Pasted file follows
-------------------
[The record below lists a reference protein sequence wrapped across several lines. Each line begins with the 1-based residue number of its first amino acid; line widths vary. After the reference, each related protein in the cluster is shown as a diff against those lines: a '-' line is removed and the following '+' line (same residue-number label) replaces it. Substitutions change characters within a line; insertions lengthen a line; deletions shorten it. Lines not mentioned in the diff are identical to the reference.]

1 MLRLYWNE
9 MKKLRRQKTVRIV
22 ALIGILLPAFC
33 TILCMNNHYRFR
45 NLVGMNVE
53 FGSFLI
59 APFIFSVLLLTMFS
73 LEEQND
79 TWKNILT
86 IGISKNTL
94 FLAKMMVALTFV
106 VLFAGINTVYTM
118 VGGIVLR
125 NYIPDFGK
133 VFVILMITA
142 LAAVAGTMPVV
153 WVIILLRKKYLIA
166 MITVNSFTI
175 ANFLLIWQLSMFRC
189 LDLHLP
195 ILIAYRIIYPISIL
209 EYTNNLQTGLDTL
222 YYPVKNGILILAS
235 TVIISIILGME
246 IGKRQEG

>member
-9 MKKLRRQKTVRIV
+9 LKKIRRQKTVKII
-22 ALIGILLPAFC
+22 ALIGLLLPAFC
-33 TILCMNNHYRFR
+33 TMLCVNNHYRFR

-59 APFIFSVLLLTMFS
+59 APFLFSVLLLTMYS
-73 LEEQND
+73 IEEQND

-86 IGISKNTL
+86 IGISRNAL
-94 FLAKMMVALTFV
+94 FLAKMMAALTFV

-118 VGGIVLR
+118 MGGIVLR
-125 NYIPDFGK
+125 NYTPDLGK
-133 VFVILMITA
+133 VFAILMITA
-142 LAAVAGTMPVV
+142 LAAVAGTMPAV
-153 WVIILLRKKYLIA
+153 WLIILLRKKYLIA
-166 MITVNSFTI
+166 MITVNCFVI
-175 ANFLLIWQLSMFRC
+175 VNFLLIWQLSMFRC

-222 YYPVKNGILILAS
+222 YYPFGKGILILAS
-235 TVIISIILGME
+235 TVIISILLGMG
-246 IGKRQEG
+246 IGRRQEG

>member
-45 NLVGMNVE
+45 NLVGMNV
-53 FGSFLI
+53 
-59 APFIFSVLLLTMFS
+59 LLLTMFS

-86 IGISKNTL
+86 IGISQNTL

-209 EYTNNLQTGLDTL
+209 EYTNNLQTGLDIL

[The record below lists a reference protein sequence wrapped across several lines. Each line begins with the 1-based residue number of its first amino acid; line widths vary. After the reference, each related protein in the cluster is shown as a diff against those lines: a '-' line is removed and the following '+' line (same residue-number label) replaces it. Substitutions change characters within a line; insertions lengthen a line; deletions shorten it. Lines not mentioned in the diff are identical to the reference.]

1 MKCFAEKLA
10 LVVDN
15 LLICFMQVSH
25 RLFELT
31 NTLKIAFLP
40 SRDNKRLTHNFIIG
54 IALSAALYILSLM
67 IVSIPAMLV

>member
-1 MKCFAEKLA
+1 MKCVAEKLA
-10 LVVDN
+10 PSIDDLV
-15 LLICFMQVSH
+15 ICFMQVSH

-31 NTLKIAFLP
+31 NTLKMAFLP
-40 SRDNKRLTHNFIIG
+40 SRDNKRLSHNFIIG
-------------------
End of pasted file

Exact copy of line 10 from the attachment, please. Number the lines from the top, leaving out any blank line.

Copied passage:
79 TWKNILT